Are Running And Yoga Giving You The Benefits Of Meditation?
I recently read a blog post suggesting we broaden our meditation perspective. The author reassured people that there are many other things that you can do to get the benefits of a mindfulness practice without meditating. Activities like running, bubble baths, walking, yoga, painting, cycling, and listening to music were on the list.
As a meditation teacher who’s been teaching and practicing meditation for years, I’d like to share my experience and reflections.
I think it’s important because I don’t want people engaging in these activities to assume that they’re getting the benefits of meditation and mindfulness if they’re not.
It’s helpful to have a deeper understanding of what is considered a meditation and mindfulness practice.
Are running, walking, yoga and other repetitive activities considered meditation?
The short answer is that it depends.
I’ve been a runner for many years. For most of those years, I’d put on my running shoes, grab my iPhone, pop in my earbuds, and then head out. I’d only leave the earbuds at home if I had a friend to run with me. Then, for most of my run, I would focus on what I was listening to or chatting with my friend. Music or my friend served to distract me from the boredom and discomfort of the run. The only time I would notice my breath was when I was gasping for air on a hill. When I ran, I needed my mind to be distracted and not feel discomfort.
Engaging in an activity where you create the conditions for your mind to tune out rather than tune in is not considered meditation or mindfulness.
That also goes for yoga. When I ask my new clients about their meditation experience, I often hear “a little bit through yoga.”
Most of these people tell me they have no idea what to do with their minds, whether during yoga, running, walking, or laundry.
The key to whether the activity we engage in helps us build our mindfulness muscle is not what we do but how we do it.
It’s honestly not about the running or the activity; it’s about the awareness that we bring (or don’t) to our actions. For example, when we consciously engage in an activity and then fully present with our thoughts, feelings, bodily sensations, and surroundings, we practice mindfulness.
Bringing mindfulness to activities also involves our relationship with our thoughts, feelings, and body.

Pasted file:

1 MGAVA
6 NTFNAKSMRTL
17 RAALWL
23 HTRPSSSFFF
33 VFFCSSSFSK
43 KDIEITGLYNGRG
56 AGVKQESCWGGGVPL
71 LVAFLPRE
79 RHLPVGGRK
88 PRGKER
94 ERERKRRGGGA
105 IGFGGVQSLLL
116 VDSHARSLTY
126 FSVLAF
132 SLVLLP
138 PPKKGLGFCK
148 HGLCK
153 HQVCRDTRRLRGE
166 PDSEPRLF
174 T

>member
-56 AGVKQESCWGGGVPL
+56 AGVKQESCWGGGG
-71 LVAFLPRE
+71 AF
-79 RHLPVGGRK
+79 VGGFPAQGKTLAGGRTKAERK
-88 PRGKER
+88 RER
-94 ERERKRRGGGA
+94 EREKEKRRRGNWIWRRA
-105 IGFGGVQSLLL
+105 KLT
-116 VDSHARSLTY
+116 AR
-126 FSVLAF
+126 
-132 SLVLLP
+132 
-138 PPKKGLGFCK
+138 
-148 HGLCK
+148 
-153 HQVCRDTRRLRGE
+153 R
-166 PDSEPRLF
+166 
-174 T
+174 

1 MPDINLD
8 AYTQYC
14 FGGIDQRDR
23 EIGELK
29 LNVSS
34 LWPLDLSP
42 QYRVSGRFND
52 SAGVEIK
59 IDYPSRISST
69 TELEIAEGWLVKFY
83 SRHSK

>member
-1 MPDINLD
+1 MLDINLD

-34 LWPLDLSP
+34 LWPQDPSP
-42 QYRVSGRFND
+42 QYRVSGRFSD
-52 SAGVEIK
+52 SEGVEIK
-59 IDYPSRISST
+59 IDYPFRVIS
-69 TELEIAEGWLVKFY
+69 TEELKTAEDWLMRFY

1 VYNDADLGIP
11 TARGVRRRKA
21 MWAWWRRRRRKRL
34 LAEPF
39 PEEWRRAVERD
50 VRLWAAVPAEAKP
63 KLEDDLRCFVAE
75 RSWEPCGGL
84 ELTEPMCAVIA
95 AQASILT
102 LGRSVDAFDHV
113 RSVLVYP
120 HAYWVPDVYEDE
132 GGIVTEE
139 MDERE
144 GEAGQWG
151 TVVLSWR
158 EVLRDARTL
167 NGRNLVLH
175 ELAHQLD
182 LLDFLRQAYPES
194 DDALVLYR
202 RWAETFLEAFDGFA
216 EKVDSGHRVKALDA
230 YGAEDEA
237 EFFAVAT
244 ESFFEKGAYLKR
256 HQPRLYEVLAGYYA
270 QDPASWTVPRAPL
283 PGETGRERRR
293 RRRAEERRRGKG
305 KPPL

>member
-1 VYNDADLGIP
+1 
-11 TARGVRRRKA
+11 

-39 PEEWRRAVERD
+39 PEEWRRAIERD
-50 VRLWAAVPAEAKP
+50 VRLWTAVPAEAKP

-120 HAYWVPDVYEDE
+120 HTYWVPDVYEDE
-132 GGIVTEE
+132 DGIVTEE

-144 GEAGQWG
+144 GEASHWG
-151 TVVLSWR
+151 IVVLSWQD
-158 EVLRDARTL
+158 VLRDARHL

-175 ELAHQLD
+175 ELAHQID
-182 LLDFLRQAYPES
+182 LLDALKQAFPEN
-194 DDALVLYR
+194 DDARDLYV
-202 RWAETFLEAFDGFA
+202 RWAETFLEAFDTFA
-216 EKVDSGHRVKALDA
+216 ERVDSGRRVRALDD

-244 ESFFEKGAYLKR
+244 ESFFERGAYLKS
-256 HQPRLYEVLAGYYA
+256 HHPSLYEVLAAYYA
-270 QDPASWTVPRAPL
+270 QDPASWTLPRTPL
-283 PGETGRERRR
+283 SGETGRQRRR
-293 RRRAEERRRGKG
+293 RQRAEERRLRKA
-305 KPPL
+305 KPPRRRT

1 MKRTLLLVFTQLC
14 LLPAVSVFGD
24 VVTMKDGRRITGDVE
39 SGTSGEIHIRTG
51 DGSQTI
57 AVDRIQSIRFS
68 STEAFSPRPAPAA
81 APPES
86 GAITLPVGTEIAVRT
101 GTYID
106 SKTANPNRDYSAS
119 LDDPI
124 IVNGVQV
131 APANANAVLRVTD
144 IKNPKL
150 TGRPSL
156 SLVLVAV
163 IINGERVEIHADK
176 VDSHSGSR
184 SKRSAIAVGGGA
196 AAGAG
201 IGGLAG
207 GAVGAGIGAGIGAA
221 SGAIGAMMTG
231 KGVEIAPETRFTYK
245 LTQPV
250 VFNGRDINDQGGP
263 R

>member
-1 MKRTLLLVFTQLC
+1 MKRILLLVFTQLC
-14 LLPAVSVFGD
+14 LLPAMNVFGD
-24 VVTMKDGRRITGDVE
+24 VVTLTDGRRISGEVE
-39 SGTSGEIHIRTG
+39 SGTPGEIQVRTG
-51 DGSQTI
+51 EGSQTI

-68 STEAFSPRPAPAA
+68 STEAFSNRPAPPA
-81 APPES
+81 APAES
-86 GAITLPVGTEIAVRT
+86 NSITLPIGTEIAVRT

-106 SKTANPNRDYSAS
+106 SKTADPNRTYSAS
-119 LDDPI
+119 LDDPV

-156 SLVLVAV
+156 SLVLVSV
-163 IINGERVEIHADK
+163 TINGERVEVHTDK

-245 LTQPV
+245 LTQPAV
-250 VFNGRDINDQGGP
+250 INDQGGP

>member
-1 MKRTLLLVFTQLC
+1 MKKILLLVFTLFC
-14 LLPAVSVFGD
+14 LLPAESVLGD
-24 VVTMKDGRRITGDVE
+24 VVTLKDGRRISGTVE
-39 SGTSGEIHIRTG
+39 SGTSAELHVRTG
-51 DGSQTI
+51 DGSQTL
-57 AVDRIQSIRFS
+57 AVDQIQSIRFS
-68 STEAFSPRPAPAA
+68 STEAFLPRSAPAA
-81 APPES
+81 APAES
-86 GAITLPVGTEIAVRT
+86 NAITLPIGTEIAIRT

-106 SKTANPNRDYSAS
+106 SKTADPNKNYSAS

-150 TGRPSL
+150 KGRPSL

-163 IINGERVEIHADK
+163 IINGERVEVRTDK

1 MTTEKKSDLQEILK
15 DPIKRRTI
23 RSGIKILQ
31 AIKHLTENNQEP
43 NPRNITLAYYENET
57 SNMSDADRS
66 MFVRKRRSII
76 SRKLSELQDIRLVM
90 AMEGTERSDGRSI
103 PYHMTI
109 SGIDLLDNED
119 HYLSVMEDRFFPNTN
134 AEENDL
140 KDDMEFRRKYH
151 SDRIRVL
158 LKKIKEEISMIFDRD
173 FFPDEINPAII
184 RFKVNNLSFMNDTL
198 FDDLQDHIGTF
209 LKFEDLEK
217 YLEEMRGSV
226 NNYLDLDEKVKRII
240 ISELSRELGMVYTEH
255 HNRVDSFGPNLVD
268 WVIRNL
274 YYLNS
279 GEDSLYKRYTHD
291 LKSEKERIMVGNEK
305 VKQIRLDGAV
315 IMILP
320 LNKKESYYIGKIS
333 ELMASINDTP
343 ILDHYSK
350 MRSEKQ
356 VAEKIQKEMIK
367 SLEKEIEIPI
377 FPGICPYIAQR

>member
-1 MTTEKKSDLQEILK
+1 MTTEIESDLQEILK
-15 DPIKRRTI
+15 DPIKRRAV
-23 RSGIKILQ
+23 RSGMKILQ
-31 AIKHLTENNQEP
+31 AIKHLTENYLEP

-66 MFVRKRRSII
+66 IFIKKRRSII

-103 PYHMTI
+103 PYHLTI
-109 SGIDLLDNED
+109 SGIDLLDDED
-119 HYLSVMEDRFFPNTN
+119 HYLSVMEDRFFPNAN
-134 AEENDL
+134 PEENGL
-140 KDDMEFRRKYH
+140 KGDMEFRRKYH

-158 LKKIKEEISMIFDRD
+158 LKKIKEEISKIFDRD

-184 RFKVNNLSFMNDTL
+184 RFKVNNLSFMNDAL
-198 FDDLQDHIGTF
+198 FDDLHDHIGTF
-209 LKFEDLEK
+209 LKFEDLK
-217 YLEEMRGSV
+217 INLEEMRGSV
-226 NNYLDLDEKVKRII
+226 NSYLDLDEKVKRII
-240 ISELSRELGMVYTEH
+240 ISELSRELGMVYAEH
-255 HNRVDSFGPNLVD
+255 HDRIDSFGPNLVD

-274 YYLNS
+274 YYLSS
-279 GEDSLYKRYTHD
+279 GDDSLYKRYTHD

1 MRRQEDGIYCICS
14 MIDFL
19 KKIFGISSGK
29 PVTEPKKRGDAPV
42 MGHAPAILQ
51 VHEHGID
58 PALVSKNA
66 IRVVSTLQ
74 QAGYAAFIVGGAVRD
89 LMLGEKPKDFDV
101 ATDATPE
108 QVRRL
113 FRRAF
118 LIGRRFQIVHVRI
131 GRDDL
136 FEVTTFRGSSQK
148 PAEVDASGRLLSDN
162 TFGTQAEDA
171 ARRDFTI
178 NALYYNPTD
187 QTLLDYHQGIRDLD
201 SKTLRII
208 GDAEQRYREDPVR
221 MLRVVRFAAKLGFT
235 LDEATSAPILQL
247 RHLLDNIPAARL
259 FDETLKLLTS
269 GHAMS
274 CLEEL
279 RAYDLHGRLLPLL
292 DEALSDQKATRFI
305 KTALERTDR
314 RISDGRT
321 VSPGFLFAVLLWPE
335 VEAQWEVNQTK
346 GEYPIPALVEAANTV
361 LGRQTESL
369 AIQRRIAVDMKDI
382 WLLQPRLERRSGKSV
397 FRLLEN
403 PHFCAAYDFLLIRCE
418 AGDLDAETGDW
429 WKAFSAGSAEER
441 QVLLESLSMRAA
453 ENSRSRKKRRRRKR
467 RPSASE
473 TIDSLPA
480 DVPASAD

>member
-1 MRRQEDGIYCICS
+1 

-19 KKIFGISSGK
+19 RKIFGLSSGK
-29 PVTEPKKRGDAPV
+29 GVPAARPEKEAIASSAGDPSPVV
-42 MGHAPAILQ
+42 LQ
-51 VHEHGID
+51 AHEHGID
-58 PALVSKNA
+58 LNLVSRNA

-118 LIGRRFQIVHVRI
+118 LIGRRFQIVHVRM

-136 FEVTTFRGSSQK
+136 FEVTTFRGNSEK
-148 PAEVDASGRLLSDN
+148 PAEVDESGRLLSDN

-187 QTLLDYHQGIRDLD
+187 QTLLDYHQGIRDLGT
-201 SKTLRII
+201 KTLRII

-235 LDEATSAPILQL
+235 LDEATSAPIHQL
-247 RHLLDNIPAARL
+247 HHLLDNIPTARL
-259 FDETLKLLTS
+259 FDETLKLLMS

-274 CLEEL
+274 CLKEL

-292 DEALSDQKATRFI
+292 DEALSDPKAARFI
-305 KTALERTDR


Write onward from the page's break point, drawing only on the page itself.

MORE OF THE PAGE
When we’re mindful, we’re not trying to distract ourselves from the discomfort or negative thoughts about how challenging something is; instead, we bring awareness and curiosity to our experiences in a kind and compassionate way.
Mindfulness enables us to build our capacity to be with experiences and sensations that we might naturally tend to distract, suppress, or numb.
I also want to point out that there is no debate about the physical benefits of running, yoga, music, bubble baths, etc. There is ample research to support this. However, engaging in these activities in and of themselves doesn’t necessarily equate to being more mindful or enhancing our ability to concentrate or deal with our feelings.
I’ve heard so many runners say that they injure themselves because they can only feel calm inside by pushing themselves to total exhaustion. The critical point here is that most people don’t know how to calm themselves from the inside out. We don’t know how to deal with our feelings, discomfort, or repetitive, habitual thoughts.
What do we do instead?
We make a conscious choice about how we will engage in an activity.
Of course, we can still listen to music and podcasts when running or walking. But let’s not fool ourselves into thinking we’re meditating.
Meditating and practicing mindfulness in our everyday life shifts how we do everything. It changes how we react in traffic when we’re cut off. And we may respond differently to our child’s temper tantrum in the grocery store.
In summary, we practice mindfulness when we bring a specific type of awareness to an activity. The challenge for most of us is that we must first learn how to do that.
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(Originally published June 2018. Updated February 2023)